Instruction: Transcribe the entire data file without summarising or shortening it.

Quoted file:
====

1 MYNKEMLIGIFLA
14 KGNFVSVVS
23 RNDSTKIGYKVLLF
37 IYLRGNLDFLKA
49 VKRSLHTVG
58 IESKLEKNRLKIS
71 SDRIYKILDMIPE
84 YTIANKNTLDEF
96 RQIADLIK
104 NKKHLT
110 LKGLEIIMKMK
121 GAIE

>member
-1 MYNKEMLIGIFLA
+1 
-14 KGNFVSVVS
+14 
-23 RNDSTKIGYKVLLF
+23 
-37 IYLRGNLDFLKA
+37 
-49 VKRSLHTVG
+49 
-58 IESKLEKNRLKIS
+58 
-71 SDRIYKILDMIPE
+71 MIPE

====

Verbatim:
1 MYNKEMLIGIFLA
14 KGNFVSVVS
23 RNDSTKIGYKVLLF
37 IYLRGNLDFLKA
49 VKRSLHTVG
58 IESKLEKNRLKIS
71 SDRIYKILDMIPE
84 YTIANKNTLDEF
96 RQIADLIK
104 NKKHLT
110 LKGLEIIMKMK
121 GAIE

>member
-1 MYNKEMLIGIFLA
+1 
-14 KGNFVSVVS
+14 
-23 RNDSTKIGYKVLLF
+23 
-37 IYLRGNLDFLKA
+37 
-49 VKRSLHTVG
+49 
-58 IESKLEKNRLKIS
+58 
-71 SDRIYKILDMIPE
+71 MIPE